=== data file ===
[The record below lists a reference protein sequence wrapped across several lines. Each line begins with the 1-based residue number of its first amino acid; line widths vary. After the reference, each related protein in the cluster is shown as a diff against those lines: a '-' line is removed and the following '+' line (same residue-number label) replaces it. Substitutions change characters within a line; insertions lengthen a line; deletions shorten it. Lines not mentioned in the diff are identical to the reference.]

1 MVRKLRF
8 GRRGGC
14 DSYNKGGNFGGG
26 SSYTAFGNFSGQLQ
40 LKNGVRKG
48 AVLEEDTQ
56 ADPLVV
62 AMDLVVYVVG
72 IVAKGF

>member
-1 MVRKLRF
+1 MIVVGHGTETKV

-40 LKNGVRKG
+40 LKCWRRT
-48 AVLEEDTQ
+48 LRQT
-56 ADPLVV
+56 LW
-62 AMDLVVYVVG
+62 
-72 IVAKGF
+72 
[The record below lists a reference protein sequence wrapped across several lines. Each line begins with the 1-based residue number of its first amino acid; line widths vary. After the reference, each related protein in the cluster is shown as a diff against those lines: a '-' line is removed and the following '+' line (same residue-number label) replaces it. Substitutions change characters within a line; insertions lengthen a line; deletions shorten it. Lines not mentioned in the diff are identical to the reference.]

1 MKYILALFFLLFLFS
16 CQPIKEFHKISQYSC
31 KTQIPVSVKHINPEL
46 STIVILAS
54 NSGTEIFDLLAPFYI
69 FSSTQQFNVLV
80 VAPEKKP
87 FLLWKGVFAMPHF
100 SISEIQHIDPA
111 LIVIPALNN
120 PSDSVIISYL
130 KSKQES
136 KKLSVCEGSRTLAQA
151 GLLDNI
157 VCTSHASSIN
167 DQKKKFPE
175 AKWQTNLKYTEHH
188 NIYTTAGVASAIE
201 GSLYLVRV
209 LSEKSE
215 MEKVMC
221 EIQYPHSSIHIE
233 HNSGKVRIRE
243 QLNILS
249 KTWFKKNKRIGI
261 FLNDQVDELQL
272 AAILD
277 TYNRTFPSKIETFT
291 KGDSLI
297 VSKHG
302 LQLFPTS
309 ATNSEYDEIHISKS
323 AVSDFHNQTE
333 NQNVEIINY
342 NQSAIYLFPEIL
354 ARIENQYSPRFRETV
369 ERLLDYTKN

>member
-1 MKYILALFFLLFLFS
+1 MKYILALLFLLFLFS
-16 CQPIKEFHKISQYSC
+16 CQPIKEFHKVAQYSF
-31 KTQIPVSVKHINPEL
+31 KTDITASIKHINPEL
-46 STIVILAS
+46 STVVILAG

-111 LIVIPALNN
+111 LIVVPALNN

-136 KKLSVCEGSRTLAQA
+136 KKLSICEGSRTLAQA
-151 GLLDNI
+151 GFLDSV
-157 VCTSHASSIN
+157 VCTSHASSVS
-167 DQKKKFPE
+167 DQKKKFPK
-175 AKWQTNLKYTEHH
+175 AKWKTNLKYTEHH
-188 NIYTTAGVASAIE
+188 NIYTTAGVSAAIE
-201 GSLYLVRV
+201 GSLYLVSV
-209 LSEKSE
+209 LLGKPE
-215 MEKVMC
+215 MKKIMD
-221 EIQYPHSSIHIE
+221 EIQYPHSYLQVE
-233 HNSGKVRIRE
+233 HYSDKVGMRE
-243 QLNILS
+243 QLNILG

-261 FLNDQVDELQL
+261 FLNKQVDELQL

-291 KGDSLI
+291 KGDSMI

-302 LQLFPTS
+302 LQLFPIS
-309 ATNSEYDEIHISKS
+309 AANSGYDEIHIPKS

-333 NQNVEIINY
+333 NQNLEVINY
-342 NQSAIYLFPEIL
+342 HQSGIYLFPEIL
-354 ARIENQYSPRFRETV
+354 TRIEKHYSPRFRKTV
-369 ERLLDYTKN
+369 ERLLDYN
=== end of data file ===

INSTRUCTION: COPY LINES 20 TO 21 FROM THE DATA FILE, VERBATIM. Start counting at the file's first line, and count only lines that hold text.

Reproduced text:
-62 AMDLVVYVVG
+62 